Oprah Talks to Tina Fey
Tina: You're at this crowded table with Lorne Michaels, all the cast and designers and network people, and the week's host. During my first week, Sylvester Stallone was hosting. In this packed room, they finally get to your sketch. It's hard to get laughs when you're new—you get some goodwill after you've been there for a while, but in the beginning, you're just sweating. You may not get a single laugh during your whole piece. A year after I came to the show, I finally had a piece that really killed in that room—and that was almost more satisfying than having it succeed on the air. That's how tough that room is.
Oprah: But after just two years, you became the first female head writer in the show's then 25-year history. That was a big deal.
Tina: In fairness to the show, there had only been about three head writers over those 25 years. Yet I think there's a perception that the show is misogynistic. I don't doubt that it once was, but it isn't now.
Oprah: As a writer, did you miss performing?
Tina: A little. At SNL, there are lots of frustrated performers working as writers. Lorne often turns actors into writers, and he's smart to do it, because writers who've performed are more sensitive to performers. A writerly writer is like, "What do you mean you can't say that long speech perfectly?" A writer who has performed wouldn't do that—which is good. But it's a little heartbreaking to be at SNL and not be on the air.
Oprah: Speaking of being on the air, you weren't offered the "Weekend Update" spot until after you lost 30 pounds. Tell me about that.
Tina: Well, I'd been writing, which is a sedentary life. And in Chicago, there's a different aesthetic than there is here in New York.
Oprah: There truly is.
Tina: When I first came here, I was like, "Ohhhh, okay."
Oprah: Yes, it's different in New York.
Tina: The only place worse is Los Angeles, where it's just disgusting.
Oprah: Where if you're over a size 4 or 6, forget it!
Tina: "L.A. obese," they call it. So anyway, when I came to SNL, I was increasingly just sitting around eating bad food, but I wanted to get control of my weight. So I did Weight Watchers. And after I lost weight, I did a two-woman show with my friend Rachel Dratch, and Lorne came and saw it and asked if I would test for "Weekend Update." But I don't want to make it sound as if he wouldn't have asked me to test if I hadn't slimmed down. No one ever said, "Lose the weight."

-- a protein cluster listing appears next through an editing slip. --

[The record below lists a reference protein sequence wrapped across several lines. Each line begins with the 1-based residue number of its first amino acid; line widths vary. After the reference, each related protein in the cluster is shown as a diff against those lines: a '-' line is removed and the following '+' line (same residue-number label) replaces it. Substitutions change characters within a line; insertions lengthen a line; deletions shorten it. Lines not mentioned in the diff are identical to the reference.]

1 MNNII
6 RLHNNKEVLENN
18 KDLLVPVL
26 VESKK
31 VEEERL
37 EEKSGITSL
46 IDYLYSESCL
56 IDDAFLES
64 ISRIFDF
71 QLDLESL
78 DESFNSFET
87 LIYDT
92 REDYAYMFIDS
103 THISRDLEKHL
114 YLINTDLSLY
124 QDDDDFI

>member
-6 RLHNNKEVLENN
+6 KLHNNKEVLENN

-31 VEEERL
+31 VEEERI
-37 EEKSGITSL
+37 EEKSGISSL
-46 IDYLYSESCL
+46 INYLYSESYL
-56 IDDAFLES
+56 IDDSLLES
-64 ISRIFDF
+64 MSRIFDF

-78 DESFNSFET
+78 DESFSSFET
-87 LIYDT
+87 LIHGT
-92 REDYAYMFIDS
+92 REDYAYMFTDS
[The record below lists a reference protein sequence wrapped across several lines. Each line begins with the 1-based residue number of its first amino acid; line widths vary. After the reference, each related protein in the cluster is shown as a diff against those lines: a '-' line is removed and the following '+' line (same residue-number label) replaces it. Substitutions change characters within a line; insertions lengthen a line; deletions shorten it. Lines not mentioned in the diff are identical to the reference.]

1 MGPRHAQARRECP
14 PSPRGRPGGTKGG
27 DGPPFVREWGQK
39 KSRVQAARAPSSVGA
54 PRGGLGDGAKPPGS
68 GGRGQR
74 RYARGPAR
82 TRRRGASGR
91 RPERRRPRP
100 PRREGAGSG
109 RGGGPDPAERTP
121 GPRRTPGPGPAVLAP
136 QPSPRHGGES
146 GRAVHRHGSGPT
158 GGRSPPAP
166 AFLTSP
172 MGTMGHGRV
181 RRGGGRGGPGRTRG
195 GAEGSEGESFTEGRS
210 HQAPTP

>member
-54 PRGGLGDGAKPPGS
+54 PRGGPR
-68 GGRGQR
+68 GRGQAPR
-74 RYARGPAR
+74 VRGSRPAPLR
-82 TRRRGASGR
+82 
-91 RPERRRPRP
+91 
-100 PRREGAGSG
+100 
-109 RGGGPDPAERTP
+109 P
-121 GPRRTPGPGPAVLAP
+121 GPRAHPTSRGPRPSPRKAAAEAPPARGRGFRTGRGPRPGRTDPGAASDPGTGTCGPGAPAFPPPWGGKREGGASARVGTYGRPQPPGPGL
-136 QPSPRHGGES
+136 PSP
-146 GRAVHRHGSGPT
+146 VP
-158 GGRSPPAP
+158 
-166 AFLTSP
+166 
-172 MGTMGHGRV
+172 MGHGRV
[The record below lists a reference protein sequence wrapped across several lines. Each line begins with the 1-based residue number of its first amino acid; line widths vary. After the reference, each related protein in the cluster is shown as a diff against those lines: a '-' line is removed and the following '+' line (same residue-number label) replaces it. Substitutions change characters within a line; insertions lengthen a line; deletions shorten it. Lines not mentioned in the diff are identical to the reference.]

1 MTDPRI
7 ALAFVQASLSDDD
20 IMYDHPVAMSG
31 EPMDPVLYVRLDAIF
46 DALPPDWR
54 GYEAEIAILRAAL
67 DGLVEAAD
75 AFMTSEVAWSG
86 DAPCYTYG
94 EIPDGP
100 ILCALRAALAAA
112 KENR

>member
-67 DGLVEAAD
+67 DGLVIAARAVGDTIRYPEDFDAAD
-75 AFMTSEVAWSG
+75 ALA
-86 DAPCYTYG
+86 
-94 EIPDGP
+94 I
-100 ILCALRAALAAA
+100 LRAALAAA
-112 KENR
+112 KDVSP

Oprah: How did it feel to perform again?
Tina: It was great. People were nice to Jimmy Fallon ["Weekend Update" co-host] and me right away. We had the only segment that doesn't get cut. Ever. I had a privileged experience at SNL.
Oprah: Then what made you decide to do 30 Rock?
Tina: Lorne encouraged me to develop a show for NBC.
Oprah: And you modeled it after one of your all-time favorite series, The Larry Sanders Show [Garry Shandling's satirical comedy series, which ran from 1992 to 1998 on HBO]?
Tina: The Larry Sanders Show was a show within a show, and the network wanted me to do that too. But as much as I loved the series, I was worried it would seem like we were trying to rip it off.
Oprah: What was your original pitch?
Tina: I wanted to create a show about a cable news producer who has to deal with a conservative, overbearing pundit who is gold in the ratings. I kept thinking, "Wouldn't it be great to get Alec Baldwin?"—but I never felt I could. The network passed on my original idea. They wanted me to make the show feel more like my life as a sketch-comedy writer. I was resistant, but then I thought it could be funny to have a crazy triangle of people—especially if it included actors like Alec Baldwin and Tracy Morgan. Tracy is the complete opposite of me. We breathe oxygen, and that's about all we have in common. Well, I suppose there's more than that.
Oprah: Why did Tracy come to mind? Just because he's a little crazy?
Tina: He's not so crazy. He's funny in a very raw way.
Oprah: I mean crazy in a nice way.
Tina: Yes. He's crazy in the best possible way.
Oprah: And why did you want Alec Baldwin so badly?
Tina: I thought it would be fun and funny for Alec to play the complete opposite of his own politics [Baldwin, who is known for his liberal politics, plays Jack Donaghy, a politically conservative network executive]. Also, I knew him as an SNL host, and he is great at comedy. Sometimes on SNL, you get brilliant actors who just don't take to comedy.